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Pato proves the proverbial cat after refusing relocation

By , People Daily Digital
Saturday, November 13th, 2021 00:00 | 4 mins read
Workplace. Photo/Courtesy

Six months after a strategy meeting, Trulogic board approved CEO Ben’s expansion strategy, he embarked on establishing a new branch in Mombasa City.

The branch which is to be based in Mombasa saw HR create the position of General Manager, Trulogic Mombasa Branch. Without advertising internally or externally for the job, Ben handpicked Pato to the challenging position.

On receiving the appointment letter, Pato was distressed. To accept or not accept? That was the question that rang in his head throughout. How could he handle a fulfilled career dream that required relocation?

Pato broke the promotion news to Fransisca Mutsemi, his wife later in the day who made the matter worse, she said: “This promotion will not be good to us. Our children are still commuting from our house to campus.” Besides that, she was also worried that Pato might slide back to his drinking habits if he decided to go ahead and move alone. She was also concerned that the move to Mombasa will compound Pato’s troubled financial status.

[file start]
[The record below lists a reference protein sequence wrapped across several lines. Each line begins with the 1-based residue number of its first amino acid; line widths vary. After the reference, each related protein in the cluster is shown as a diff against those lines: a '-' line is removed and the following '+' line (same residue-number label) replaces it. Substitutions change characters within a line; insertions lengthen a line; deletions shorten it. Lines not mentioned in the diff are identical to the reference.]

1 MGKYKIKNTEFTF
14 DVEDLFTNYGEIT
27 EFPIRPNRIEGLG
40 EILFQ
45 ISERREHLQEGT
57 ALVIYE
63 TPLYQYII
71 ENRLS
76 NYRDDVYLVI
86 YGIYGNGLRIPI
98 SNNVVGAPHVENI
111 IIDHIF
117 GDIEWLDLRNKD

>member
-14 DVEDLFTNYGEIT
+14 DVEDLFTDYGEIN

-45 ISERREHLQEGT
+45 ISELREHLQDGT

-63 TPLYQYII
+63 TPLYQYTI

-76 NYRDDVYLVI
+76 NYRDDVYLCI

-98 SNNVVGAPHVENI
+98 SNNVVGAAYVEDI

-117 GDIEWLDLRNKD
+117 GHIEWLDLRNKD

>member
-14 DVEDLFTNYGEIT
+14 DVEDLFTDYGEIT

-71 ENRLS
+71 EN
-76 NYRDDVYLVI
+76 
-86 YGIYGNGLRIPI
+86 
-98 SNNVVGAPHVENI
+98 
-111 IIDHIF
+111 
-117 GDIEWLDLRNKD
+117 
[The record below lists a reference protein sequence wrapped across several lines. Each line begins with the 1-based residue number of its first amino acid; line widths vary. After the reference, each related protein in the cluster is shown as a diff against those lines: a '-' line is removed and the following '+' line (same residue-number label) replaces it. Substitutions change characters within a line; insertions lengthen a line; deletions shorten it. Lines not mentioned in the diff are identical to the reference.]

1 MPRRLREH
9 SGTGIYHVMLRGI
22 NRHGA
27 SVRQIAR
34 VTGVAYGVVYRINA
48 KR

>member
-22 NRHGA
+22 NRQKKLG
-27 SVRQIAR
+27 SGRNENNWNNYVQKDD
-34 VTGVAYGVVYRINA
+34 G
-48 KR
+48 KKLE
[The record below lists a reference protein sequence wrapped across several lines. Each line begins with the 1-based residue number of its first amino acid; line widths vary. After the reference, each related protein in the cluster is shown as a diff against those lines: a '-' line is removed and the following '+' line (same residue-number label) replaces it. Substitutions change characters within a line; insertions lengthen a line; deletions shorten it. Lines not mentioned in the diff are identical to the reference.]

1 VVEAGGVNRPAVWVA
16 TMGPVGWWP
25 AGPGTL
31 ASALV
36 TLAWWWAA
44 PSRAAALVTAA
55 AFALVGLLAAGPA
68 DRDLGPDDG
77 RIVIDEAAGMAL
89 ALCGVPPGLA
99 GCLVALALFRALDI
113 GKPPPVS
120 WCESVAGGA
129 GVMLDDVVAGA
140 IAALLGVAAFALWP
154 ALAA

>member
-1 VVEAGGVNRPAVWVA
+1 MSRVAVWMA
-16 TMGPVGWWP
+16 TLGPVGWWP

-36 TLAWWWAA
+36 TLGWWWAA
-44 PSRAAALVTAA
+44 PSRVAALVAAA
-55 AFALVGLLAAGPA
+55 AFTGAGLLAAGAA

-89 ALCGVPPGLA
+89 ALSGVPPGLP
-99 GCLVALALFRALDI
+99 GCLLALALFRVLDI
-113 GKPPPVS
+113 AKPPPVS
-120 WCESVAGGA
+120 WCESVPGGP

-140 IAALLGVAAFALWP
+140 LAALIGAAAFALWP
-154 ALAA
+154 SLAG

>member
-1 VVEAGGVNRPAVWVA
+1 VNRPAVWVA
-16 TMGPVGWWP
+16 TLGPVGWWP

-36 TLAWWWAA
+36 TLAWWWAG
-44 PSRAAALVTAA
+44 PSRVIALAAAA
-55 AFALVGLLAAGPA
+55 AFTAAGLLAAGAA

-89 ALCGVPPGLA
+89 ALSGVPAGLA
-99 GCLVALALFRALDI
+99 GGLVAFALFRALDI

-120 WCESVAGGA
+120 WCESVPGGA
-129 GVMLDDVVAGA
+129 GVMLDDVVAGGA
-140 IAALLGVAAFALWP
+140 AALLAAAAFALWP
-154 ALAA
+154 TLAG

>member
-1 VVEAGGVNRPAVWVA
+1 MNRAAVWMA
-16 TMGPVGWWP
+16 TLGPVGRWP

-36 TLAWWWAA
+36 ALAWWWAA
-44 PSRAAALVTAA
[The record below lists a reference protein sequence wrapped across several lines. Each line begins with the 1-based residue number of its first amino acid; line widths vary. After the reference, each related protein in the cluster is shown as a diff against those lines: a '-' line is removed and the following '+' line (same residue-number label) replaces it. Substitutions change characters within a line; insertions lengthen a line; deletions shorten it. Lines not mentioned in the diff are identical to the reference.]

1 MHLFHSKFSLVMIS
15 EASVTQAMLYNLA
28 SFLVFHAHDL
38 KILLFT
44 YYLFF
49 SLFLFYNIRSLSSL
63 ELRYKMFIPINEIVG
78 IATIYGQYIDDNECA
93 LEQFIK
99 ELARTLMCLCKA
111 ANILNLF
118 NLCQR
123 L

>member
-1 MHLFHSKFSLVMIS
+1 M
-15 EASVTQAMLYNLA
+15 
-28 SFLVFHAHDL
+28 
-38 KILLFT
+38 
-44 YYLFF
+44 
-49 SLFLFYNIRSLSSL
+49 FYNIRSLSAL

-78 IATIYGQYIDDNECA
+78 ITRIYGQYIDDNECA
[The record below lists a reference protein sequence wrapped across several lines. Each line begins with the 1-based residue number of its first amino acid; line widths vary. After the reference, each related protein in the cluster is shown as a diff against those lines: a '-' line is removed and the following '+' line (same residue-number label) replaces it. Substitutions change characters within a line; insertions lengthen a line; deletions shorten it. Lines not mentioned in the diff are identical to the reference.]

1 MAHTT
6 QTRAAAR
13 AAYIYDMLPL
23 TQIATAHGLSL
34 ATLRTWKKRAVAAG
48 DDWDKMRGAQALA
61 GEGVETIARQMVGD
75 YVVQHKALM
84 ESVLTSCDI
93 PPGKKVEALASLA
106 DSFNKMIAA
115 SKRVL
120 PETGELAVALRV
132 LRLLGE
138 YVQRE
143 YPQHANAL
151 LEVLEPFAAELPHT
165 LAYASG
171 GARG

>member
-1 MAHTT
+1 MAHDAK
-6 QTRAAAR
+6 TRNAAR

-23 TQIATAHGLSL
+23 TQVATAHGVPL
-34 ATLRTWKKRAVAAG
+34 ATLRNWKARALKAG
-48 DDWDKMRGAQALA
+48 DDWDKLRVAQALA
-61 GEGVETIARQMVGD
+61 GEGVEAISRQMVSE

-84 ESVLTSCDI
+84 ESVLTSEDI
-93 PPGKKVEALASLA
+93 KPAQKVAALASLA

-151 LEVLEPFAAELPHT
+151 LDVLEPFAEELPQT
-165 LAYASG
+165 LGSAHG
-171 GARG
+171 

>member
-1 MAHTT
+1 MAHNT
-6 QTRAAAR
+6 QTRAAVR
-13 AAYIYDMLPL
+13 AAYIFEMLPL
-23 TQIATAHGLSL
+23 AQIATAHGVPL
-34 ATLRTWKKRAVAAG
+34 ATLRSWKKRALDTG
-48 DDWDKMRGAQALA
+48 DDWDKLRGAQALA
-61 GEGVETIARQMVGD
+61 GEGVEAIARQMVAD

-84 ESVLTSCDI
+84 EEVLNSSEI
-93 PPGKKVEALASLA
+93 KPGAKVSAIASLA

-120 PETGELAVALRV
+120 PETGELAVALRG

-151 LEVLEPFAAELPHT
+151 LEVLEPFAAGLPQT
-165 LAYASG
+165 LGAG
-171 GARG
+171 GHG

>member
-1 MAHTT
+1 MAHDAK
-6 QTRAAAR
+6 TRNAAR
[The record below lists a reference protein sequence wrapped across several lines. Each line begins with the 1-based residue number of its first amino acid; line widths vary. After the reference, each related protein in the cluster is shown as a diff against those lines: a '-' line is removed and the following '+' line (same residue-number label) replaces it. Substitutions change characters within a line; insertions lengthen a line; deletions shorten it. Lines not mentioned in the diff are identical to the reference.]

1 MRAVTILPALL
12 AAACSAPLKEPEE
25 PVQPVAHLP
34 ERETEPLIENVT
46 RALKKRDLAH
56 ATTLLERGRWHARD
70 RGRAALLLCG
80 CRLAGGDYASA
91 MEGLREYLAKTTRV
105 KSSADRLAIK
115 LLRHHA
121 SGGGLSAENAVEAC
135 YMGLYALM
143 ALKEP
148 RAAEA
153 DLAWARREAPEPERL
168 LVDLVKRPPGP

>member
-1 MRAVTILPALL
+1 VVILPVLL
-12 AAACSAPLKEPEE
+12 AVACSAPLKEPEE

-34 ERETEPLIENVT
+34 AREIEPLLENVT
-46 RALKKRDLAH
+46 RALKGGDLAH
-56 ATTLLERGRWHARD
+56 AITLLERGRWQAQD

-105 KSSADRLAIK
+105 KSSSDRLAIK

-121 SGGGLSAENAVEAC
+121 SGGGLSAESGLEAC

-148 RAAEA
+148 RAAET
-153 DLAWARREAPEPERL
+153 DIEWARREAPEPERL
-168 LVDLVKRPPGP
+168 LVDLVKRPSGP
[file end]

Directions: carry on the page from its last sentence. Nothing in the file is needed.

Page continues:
Pato kept quiet as Fransisca continued to show reason why the move was not right. Pato found it very difficult to summon sleep. Accepting the new job was like deserting his children at a time they needed a lot of guidance from both parents. If he rejected the promotion, his old campus roommate and current closest friend, Pius Ranga, would despise him.

It also occurred to him that this will make him the laughing stock among family members who may not appreciate his dilemma. 

If he migrated to Mombasa, he would lose friends made over many years, while working in Nairobi. He regularly visited his aging parents in the rural area. They had healthcare needs that soon required medical attention in Nairobi. That is how he managed to supervise the construction of a bungalow which had defied completion. He also used the opportunity to familiarize with local socio-economic problems. He considered this a stepping stone to possibly vying for an elective position when he retires.